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FSA fines more than double to record £88m

The Financial Services Authority handed down a record breaking £88.4m in fines in 2010, eclipsing the record it set last year of £34.8m by 154%, says City law firm Reynolds Porter Chamberlain LLP.

RPC says that the record fines are clear evidence that the FSA’s more intrusive regulatory approach is hitting firms hard.

Richard Burger, of RPC, says: “The FSA has been much more aggressive this year.  The FSA has had new political masters to impress this year but we may have reached the point where this level of regulation could be having a negative effect on the financial services sector.”

The RPC says the number of fines handed out by the FSA  more than doubled to 88 from 40 last year, with the average size of fines up 15.5% to  £1,005,000 from £870,000.

The number of large £1m+ fines has also increased from 8 to 13.

RPC says that the fines are set to rise next year as a new FSA penalties policy bites.  In March the FSA introduced a new policy which increased the fines for businesses and individuals. The change only affects conduct which happened after the new policy was introduced so very few 2010 fines will have been charged under the new regime.

Burger says: “The FSA handed down record fines this year, but with more cases coming through its new financial penalty policy in the year ahead, it looks like the FSA could break its enforcement record yet again.

“The FSA fines have been escalating without this new policy and financial services firms will want to know when the FSA will reach a limit.

“Such has been the radical change in the FSA’s activity over the last two years that it would be useful to know just how far the government wants the FSA to go in terms of piling on the pain for the financial services sector.

“With two new regulators set to replace the FSA, each with its own enforcement department, will the Prudential Regulation Authority and the Consumer Protection and Markets Authority be competing to impose the higher fines?”

Burger says the amount of fines handed down by the FSA this year is just the tip of the iceberg.  The vast majority of firms never get fined by the FSA but there is a huge cost for many of them in defending investigations by the FSA.  

He adds: “Often those investigations are dropped without any further action because there has been no wrong-doing, as with the FSA investigation of RBS’s management decisions during the run-up to its bail out in the financial crisis.”

According to RPC, the controversy over the FSA’s decision not to publish the results of its investigation into RBS has revealed how FSA enforcement investigations often fail to find any evidence of wrongdoing.

Burger adds: “Unlike in formal legal proceedings, there is no possibility of firms recovering the costs of defending themselves successfully when they are investigated by the FSA.With the regulator taking a highly aggressive approach, regulated firms are very concerned about this hidden and unaccountable burden.”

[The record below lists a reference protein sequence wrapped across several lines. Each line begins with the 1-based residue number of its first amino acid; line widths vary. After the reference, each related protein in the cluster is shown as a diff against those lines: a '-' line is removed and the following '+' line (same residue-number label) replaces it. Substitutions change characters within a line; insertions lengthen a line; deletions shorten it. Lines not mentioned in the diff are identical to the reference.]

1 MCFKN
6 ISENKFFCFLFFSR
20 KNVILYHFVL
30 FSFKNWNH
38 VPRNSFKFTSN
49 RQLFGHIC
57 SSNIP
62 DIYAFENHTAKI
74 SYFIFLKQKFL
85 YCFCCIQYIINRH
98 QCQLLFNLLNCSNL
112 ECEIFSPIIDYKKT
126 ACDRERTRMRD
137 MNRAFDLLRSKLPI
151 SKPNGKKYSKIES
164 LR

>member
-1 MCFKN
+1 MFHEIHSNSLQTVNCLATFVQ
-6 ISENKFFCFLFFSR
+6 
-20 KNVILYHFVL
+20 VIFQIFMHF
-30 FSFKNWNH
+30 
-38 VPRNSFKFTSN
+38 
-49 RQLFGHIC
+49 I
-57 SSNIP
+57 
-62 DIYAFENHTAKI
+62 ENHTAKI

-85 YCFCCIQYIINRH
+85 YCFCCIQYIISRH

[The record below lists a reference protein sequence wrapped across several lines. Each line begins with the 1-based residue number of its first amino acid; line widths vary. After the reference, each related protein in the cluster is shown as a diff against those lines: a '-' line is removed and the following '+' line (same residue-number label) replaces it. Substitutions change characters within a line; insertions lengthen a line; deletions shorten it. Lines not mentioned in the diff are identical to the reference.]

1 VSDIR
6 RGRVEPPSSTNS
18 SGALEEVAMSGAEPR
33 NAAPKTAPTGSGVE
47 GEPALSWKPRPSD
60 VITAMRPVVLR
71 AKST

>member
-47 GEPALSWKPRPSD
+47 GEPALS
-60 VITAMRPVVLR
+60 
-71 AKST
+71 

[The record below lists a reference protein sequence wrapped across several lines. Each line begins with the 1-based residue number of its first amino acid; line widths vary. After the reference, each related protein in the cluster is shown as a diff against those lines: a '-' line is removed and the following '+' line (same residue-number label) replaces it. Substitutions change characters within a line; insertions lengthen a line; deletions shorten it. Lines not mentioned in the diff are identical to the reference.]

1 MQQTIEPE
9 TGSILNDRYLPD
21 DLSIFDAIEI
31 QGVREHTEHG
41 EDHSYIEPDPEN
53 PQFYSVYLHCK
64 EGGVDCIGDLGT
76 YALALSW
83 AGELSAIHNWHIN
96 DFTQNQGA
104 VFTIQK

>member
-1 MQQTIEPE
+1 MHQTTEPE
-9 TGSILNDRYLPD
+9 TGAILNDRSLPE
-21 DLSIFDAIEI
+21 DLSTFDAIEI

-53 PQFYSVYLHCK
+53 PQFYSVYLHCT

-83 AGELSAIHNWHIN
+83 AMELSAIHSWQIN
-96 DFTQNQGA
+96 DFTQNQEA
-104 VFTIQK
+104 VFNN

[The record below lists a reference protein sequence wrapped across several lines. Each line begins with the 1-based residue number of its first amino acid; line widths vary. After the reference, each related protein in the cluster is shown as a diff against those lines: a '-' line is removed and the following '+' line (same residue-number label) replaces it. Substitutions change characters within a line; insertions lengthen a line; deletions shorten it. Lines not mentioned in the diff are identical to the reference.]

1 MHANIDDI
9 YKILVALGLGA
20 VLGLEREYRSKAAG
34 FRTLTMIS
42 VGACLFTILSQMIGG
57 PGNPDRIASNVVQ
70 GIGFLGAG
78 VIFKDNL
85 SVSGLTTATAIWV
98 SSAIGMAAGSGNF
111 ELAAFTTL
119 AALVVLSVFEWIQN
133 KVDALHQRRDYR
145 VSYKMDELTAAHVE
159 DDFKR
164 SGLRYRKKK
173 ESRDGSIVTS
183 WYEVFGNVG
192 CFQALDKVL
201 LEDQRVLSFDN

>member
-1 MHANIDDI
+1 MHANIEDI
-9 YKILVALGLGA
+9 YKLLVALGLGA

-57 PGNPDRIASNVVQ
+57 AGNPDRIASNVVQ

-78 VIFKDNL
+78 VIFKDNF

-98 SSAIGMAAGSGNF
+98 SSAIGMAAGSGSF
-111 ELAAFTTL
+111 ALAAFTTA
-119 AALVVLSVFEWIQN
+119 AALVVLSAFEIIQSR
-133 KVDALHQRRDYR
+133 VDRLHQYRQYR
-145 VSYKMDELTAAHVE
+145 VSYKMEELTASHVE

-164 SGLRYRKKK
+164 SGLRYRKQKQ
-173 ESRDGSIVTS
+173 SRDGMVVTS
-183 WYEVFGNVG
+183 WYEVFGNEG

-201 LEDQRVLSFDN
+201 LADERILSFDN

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Comments
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  • QuoMan 22nd December 2010 at 9:09 am

    Anonymous | 21 Dec 2010 12:34 pm
    Enforcement cases, fines etc, are published on the FSA’s website.

    Anonymous | 21 Dec 2010 5:00 pm
    Good grief, thank goodness you’ve never worked in financial services. You are illiterate – or are you in disguise?

  • Julie Seatn 21st December 2010 at 5:00 pm

    The FSA strikes me as being a currupt institution- I do not work (and never have)in teh Financial Industry, but as a mre consumer The Fsa appear to be doing the consumer more harm than good, I hev spoken with many a colleague who share my view of the FSA. I have paid off my mortgage now but when I did have a mortgage I dealt with a couple of very good mortgage advisers I aso deal witha Financial Adviser who works alone- who has given me advice that I have always been happy wit. If at any time I did not trust the individuals advise I would have shopped around- The public are for most part able to detect a rogue when they step inot our paths, It is clear that teh FSA is not as interested in protecting teh consumer as It is in raking in money from struggling little firms who amke teh occassional mistake I for one know that I have made many mistakes at work but thankfully i have not has my life ruined as a cost for tehese mistakes . I feel sorry for Financial Advisers who are being duped and robbed by this wholly unfair and baiased “REGULATOR”.

  • Dazed & Confused 21st December 2010 at 2:10 pm

    Yes, that will definitely cover the parties, and should see the bonuses guaranteed for a job well done in killing an industry!

  • Leslie Squires 21st December 2010 at 12:34 pm

    Interesting figures, but how much was attributed to the the City Financial Institutions, Banks and IFAs. Lets name and shame.

  • David Parkinson 21st December 2010 at 11:15 am

    That should pay for the Parties then!